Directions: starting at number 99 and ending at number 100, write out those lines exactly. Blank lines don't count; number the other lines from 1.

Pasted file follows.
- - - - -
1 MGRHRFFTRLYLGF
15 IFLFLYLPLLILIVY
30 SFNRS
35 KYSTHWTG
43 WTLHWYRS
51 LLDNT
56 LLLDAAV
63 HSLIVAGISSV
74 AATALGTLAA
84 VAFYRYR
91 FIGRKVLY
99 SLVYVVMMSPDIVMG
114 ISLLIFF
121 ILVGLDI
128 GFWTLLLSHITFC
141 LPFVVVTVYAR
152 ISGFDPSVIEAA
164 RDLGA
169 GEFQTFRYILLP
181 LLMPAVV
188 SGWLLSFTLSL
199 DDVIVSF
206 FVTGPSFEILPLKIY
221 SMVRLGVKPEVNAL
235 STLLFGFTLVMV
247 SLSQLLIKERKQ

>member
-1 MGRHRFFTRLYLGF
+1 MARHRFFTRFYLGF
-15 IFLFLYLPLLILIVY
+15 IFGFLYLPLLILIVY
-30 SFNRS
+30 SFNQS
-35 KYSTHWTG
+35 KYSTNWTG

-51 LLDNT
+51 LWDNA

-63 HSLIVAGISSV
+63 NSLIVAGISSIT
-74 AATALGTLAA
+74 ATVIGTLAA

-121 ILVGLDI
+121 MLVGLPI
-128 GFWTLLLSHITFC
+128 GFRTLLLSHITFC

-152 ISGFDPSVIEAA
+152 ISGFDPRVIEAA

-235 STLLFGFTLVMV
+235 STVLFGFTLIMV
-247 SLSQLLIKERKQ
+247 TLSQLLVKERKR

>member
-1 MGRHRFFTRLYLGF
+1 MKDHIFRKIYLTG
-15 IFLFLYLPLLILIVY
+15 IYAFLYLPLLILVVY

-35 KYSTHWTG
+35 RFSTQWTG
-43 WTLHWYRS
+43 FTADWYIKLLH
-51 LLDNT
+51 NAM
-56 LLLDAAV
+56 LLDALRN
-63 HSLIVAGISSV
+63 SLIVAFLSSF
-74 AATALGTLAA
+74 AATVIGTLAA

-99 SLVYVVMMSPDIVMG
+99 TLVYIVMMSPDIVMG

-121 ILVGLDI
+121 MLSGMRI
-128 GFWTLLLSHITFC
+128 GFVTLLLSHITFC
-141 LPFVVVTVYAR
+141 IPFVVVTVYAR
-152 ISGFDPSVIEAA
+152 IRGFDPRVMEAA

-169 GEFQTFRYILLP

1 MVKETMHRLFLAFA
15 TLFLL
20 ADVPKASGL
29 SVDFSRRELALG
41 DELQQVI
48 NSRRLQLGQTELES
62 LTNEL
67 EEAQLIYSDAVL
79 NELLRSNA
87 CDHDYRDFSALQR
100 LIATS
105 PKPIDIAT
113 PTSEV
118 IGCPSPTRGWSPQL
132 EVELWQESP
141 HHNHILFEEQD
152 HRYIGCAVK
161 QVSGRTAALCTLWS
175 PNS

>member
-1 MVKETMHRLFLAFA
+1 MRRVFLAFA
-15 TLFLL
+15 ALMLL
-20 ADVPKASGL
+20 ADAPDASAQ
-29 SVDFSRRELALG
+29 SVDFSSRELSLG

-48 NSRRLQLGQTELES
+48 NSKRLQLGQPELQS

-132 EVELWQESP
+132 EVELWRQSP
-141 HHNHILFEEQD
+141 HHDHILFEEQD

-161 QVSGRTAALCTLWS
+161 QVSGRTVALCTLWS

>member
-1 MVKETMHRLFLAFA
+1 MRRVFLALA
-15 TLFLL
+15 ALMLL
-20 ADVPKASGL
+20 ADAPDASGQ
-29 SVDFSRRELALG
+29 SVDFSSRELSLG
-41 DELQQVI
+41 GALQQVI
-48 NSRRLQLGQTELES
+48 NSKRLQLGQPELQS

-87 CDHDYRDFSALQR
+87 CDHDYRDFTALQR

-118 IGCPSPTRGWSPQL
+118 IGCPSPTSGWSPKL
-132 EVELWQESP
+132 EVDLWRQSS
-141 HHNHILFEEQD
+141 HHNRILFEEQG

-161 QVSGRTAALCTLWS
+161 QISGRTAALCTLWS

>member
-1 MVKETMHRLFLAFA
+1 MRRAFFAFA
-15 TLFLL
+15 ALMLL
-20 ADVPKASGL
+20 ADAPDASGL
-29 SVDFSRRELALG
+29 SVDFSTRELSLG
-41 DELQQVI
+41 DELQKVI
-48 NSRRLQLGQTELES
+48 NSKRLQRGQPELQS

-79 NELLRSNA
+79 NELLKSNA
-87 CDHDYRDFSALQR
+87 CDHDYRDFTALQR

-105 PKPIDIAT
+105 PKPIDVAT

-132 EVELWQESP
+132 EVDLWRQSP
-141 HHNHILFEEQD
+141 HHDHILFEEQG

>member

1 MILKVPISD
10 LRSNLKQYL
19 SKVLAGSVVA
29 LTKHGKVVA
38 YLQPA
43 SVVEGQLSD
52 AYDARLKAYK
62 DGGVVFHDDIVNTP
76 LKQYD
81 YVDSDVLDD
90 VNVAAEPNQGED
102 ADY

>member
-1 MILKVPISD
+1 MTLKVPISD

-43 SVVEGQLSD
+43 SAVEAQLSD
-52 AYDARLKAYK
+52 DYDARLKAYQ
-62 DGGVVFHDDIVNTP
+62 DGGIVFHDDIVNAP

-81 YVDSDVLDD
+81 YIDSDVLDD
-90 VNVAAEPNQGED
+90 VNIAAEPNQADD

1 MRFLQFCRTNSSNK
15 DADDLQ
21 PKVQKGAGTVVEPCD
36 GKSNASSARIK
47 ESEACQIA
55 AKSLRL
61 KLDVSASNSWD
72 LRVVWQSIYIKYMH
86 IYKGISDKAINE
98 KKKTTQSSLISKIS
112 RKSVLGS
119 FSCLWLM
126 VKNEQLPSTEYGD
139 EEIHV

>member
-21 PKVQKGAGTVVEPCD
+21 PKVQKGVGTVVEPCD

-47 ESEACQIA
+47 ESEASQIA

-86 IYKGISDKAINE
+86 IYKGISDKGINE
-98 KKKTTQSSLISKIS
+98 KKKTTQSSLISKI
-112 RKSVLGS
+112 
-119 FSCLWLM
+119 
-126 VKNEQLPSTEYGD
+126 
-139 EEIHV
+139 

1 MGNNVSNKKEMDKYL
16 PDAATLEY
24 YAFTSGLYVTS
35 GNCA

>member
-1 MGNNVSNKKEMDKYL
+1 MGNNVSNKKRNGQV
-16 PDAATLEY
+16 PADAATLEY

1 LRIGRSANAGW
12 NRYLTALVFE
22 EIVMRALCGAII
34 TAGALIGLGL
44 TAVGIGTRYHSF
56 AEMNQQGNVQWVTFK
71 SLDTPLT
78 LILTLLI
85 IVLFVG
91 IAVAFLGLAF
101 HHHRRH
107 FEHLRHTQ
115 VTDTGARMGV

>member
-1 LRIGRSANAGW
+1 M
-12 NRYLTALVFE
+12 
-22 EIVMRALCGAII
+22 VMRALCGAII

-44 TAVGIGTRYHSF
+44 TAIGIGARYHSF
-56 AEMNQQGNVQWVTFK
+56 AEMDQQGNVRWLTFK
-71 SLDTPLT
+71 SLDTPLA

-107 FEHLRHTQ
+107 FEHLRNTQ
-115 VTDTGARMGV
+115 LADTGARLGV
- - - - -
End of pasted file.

>member
-1 MVKETMHRLFLAFA